In some embodiments, converter 102 may be implemented as a flyback converter, which may advantageously provide isolation from mains. Isolation from mains may advantageously help comply with electrical safety standards, such as IEC60950, IEC62368, IEC61347-1, for example.

FIG. 2 shows a schematic diagram of buck converter 200, according to an embodiment of the present invention. Buck converter 200 includes power transistor 202, interface (I/F) circuit 210, sense resistor 208, inductor 204, and control circuit 220. Control circuit 220 includes gate driver 218, zero-current detection (ZCD) circuit 212, flip-flop 216, clock circuit 214, transconductance amplifier (OTA) 222, capacitor 230, switch 228, comparator 224, and reference generator 226. SMPS 104 may be implemented as buck converter 200 (e.g., where node N1 receives voltage V102 as Vin).

Although LED string 106 is shown as the load driven by buck converter 200, in some embodiments, other loads, instead of or in addition to a LED string, may be driven by buck converter 200. For example, in some embodiments, load 106 may be a rechargeable battery.

As shown in FIG. 2, in some embodiments, power transistor 202 has a source terminal connected to ground, freewheeling diode 206 is connected to node N1, and the load 106 is appended to node N1 in series with inductor 204. Such configuration may advantageously allow for easier driving of transistor 202 compared to driving a floating power switch and allow for having control circuit 220 referred to ground, which may advantageously allow for simplified interfacing with lamp controls such as remote on/off, diming circuits, etc.

Converter 202 may be operated in continuous conduction mode (CCM). Operating converter 202 in CCM mode advantageously allow for a lower capacitance of output capacitor 232. Using a lower capacitance may advantageously allow for using ceramic capacitors instead of electrolytic capacitors, which may advantageously result in higher reliability and lower lifetime of converter 202. In some embodiments, output capacitor 232 may be omitted.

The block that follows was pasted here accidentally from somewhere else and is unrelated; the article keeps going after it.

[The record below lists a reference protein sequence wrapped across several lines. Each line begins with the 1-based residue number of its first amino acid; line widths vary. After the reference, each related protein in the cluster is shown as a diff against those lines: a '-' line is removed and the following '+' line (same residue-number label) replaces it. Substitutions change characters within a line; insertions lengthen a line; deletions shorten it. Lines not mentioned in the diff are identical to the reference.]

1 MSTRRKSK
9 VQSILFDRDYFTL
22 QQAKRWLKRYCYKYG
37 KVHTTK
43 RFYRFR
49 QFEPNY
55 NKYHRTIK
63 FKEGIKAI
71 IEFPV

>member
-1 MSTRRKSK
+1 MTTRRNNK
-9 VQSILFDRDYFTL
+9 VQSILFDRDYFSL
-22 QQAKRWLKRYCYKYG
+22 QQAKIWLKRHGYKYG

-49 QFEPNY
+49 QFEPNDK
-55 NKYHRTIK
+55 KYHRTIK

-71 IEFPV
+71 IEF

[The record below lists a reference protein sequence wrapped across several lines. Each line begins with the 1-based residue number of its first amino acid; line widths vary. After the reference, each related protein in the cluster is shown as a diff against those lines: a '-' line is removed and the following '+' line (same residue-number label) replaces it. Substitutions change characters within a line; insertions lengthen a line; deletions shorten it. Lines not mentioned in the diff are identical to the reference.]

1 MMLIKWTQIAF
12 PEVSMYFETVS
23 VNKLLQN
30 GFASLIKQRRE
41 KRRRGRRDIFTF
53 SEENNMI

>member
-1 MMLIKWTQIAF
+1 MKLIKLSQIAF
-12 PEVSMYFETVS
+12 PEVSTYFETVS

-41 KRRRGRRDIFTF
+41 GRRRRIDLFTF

Converter 202 may be operated in discontinuous conduction mode (DCM), which may advantageously allow for good accuracy of current ILED at light loads (e.g., during analog diming). As will be described in more detail later, in some embodiments, ZCD circuit 212 enables DCM operation with a nominally unaltered control scheme (e.g., as given by Equation 11).

During normal operation (e.g., in CCM or DCM mode), power transistor 202 is turned on when pulses delivered by clock 214 set flip-flop 216. Power transistor 202 is turned off when flip-flop 216 is reset by comparator 224, which trips when voltage Vq is equal to voltage Vqref. In some embodiments, the pulses delivered by clock 214 have a fixed switching period TS.

The current ILED delivered to LED string 106 is the average value of the inductor current IL(t) regardless of the operating mode. The portion Isw(t) of the inductor current IL(t) flowing through power transistor 202 during the on-time TON of power transistor 202, is read through the voltage drop Vcs(t) across sensing resistor 208 and brought to the non-inverting input of OTA 222, whose inverting input is connected to ground.

OTA 222 outputs a current Iq(t) proportional to Vcs(t). For example, in some embodiments, current Iq(t) may be given by
Iq(t)=gm·Vcs(t)  (1)
where gm is the transconductance of OTA 222.

Current Iq(t) charges integrating capacitor 230 during a time TON. Capacitor 230 is reset by switch 228 as power transistor 202 is turned off and is kept discharged during the remaining part of the switching period TS, so that Vq starts ramping up from 0 V during the next time power transistor 202 turns on.

During normal operation, irrespective of the operating mode (CCM or DCM), voltage Vq developed across integrating capacitor 230 may be given by

Vq = g m C x 0 T on Vcs ( t ) dt = g m C x 0 T on Rs · Isw ( t ) dt ( 2 )
where Cx represents the capacitance of capacitor 230, TON represents the time instant at which power transistor 202 is turned off, and Rs represents the resistance of sense resistor 208.

When buck converter 200 is operated in CCM mode, the current Isw(t) flowing through sense resistor 208 may be given by

Isw CCM ( t ) = I LED - CCM + V in - V LED L · ( t - T ON 2 ) ( 3 )
where IswCCM(t) represents the current Isw(t) in CCM mode, ILED_CCM represents the average current ILED in CCM mode, and L represents the inductance of inductor 204.